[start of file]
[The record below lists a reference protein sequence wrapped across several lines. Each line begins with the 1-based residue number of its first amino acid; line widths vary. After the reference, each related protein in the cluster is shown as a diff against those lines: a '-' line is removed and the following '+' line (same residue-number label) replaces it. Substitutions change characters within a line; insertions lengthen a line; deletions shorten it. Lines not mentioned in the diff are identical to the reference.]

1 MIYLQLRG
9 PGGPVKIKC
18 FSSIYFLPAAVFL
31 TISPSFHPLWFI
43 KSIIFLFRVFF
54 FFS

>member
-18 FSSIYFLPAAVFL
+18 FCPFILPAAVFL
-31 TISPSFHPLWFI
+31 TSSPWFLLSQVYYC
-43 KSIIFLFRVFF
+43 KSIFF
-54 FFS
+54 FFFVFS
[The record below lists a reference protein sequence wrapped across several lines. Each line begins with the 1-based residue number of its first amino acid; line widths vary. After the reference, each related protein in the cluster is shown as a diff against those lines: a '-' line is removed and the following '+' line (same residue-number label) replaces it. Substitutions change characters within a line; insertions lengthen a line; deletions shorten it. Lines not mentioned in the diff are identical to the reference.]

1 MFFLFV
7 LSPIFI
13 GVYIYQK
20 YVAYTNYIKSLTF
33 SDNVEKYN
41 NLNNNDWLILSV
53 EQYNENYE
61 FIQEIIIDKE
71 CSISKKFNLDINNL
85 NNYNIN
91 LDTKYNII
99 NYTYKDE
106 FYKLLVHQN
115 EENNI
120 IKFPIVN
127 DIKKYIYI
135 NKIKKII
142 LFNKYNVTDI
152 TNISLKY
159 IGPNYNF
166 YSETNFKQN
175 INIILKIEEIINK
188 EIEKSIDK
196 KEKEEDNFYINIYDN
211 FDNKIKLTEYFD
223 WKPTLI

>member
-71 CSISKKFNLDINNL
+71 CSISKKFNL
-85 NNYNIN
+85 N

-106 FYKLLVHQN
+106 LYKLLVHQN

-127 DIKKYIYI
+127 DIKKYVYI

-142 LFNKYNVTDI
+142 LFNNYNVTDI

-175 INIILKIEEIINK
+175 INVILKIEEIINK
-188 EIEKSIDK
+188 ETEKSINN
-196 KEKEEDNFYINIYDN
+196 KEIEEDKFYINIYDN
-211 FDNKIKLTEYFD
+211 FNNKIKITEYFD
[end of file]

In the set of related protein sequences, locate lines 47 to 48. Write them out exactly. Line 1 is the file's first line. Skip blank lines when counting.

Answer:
-85 NNYNIN
+85 N